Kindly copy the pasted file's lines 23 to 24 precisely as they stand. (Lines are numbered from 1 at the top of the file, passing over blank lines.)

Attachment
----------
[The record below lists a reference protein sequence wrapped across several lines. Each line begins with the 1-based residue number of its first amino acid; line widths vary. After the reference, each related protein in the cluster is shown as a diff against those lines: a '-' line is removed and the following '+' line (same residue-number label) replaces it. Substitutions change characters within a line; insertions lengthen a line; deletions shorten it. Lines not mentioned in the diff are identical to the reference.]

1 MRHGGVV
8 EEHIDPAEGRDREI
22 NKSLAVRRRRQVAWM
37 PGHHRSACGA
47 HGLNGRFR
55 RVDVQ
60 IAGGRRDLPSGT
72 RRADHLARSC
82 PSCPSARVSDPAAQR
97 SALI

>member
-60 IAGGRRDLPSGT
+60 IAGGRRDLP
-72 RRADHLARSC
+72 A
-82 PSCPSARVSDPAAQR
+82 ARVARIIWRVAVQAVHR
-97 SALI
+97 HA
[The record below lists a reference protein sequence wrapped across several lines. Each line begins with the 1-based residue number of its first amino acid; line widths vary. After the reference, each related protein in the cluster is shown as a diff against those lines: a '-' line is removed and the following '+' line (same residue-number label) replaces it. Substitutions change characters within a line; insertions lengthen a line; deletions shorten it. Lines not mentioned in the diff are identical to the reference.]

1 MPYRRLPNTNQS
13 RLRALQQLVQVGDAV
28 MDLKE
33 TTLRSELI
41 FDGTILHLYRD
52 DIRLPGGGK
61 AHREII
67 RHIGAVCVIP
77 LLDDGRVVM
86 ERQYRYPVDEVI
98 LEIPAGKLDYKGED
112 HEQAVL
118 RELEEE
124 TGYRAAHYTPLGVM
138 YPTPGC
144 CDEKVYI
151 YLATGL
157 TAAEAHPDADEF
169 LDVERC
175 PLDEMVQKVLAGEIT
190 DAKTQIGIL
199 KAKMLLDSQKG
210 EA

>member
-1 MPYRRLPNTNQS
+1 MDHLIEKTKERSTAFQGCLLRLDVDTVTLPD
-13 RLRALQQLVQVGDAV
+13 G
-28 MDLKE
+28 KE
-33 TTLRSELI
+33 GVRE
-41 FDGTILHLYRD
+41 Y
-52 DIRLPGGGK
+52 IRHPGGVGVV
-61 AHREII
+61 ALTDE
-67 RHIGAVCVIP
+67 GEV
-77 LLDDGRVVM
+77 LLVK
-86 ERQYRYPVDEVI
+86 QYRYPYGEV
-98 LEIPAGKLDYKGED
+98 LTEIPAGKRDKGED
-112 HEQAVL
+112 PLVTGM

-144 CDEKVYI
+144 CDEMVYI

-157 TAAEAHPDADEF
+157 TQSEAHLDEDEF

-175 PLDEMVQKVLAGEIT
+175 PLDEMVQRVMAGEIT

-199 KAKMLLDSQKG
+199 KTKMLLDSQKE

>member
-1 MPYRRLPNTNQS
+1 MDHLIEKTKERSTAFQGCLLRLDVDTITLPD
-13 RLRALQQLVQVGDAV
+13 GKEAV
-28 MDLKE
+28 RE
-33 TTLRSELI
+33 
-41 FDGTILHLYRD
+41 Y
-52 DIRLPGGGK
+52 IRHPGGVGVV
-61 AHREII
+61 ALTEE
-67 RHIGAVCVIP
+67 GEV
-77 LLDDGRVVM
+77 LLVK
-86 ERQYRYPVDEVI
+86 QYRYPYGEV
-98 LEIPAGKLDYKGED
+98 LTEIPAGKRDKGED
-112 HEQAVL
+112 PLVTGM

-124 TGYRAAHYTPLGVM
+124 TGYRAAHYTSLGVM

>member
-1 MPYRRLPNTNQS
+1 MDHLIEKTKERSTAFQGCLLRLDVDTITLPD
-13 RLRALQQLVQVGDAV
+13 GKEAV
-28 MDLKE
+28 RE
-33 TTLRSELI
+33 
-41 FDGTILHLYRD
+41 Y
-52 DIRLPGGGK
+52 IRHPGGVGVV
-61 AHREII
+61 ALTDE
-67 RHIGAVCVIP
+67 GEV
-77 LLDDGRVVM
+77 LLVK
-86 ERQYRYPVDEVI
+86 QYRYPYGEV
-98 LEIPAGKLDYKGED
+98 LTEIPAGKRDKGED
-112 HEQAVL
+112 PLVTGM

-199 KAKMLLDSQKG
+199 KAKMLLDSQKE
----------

13 RLRALQQLVQVGDAV
28 MDLKE